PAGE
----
It’s been hard to get the BeagleBone Black(BBB); limited production capabilities have fought with some big adoption stories. If you are unfamiliar with the BBB, its a small board computer in the same size factor as the Raspberry Pi, but with eMMC storage, micro-SD slot and lots of I/O pins – what it lacks in media player cores, it makes up for in clock speed.
Thats “hard to get” nature is about to change though according to a blog post. Production is being ramped up at CircuitCo where they are also upping the storage from 2GB to 4GB which will give more breathing space to the new Debian distribution being shipped on the eMMC of BeagleBones, replacing the previous default Angstrom Linux. The upgraded boards will be referred to as Rev C BBBs. The price will likely be going up to cover the extra memory and production ramp-up but with a back-orders for 150,000 units, CircuitCo are going to be busy.
Gumstix announced an “AeroCore” MAV (micro air vehicle) controller board that runs NuttX on a Cortex-M4 MCU, plus Linux on a Cortex-A9-based DuoVero COM.
The AeroCore MAV control board is principally run by a separately available Yocto Linux-based DuoVero Zephyr or DuoVero Crystal computer-on-module (COM) that plugs into the board. The AeroCore itself includes an ARM Cortex-M4 microcontroller unit (MCU), which is said to be directly interfaced with the DuoVero. The device is intended for developers of micro air vehicles such as tiny helicopters or quadrocopter drones.
Our source added that the completion of Valve’s Steam Controller was the final piece that would precede the availability of most Steam Machines, which indicates that Steam Machines will also begin to release at the end of the year. The source also told PC Gamer that they expect “about 500” games to be natively playable on SteamOS by the end of this year, up from the current count of 382.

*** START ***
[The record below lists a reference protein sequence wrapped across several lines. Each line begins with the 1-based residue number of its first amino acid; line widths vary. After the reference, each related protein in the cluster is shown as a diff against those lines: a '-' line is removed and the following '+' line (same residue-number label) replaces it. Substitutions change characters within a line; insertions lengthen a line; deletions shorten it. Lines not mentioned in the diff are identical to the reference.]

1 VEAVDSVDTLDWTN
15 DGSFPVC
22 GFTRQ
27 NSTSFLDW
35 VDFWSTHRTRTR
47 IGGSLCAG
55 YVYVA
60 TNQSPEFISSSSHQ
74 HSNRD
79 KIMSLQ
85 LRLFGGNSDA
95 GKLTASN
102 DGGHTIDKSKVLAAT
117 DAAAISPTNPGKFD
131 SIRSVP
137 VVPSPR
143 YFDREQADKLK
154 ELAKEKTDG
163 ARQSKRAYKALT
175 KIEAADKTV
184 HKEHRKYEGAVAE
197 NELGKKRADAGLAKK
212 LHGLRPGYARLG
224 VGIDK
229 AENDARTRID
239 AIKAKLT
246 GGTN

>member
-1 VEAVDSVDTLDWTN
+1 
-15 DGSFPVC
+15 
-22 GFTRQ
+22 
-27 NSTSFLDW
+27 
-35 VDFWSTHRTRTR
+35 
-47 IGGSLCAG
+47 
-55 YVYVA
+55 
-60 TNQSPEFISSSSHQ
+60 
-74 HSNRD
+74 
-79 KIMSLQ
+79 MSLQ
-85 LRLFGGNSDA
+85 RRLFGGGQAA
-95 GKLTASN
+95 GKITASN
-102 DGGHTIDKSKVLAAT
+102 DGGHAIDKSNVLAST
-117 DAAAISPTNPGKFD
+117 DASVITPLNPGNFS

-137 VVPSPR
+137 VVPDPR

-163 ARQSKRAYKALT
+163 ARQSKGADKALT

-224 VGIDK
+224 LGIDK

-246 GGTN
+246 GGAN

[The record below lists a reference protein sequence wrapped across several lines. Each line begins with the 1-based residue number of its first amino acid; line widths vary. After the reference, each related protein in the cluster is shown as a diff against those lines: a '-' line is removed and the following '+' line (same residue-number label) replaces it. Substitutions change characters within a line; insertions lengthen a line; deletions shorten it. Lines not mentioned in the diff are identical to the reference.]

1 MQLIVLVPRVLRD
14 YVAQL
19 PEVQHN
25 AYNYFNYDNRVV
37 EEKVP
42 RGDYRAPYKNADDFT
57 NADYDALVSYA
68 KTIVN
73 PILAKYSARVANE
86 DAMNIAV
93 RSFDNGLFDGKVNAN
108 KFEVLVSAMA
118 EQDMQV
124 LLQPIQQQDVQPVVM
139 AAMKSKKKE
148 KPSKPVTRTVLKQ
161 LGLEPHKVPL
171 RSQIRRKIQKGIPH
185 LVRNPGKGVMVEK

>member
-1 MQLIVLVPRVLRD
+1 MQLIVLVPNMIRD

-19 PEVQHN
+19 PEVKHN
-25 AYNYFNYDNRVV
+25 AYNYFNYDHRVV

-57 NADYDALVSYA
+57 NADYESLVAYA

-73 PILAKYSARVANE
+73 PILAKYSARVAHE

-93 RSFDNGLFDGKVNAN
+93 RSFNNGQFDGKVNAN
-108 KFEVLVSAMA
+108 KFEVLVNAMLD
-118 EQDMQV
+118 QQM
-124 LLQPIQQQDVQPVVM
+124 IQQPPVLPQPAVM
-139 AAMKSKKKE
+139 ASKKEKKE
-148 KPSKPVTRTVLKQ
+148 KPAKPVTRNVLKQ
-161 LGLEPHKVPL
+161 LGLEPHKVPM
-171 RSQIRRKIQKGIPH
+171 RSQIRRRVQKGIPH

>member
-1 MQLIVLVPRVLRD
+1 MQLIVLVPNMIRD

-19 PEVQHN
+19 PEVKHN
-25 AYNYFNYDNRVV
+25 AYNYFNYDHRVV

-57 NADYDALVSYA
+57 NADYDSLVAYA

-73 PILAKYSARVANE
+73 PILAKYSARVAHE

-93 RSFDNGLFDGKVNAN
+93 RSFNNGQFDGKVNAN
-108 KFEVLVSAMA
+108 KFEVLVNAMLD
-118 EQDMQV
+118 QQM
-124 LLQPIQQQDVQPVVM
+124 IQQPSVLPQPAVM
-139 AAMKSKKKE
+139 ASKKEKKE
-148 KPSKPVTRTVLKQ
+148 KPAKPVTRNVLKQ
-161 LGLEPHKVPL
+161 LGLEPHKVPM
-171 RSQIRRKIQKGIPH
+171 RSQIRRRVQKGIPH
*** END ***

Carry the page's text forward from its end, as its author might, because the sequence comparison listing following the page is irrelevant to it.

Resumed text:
For those wishing to test out the new Radeon code, Lauri's repositories for this work are this kernel repository and this Mesa repository. He said in an email this morning to me, "The code won't be changing beyond cleanups, there might be small edits to the thesis draft. As the main target was VRAM pressure, it will be pointless to test ioq3 games on 2 GB VRAM, for example - they will show no difference, as they fit completely into VRAM. You can use the radeon.vramlimit=256 kernel parameter to limit VRAM for testing different amounts. The kernel is fully backwards compatible with old mesa, so you should be able to compare just by changing mesa and the vram limit. I should note that there's a big ioq3 regression currently in mesa git, so if your comparison mesa is too far back, it could seem like it was caused by my work, when it's in reality in master too."
A second Git pull request has been made for the ACPI and power management code within the kernel for Linux 3.15.
This latest driver update arrives only a day after the previous Beta release, which caused quite a stir because it featured the option to overclock the video card. It may not seem like much but, in fact, this is actually great progress for the NVIDIA drivers.
UK microprocessor-design company ARM has decided to move to an open-source compiler for the latest release of its software development tools, moving away from its own technology.
The ThinkPad T530 laptop features support for a third-generation Intel Core processor, QM77 chipset, and Intel HD Graphics and NVIDIA Quadro NVS 5400M Graphics with Optimus Technology. The ThinkPad T530 support for Coreboot is based in large part on the Coreboot support for the ThinkPad X230 ultrabook that was added at the beginning of the year.
After much information being made public in March concerning AMD's AM1 platform that delivers socketed APUs for low-cost desktop systems, the first of these new socketed APUs are shipping today under the restored Athlon and Sempron branding. We've been fortunate enough to have one of the new Athlon AM1 APUs at Phoronix for a few days of testing.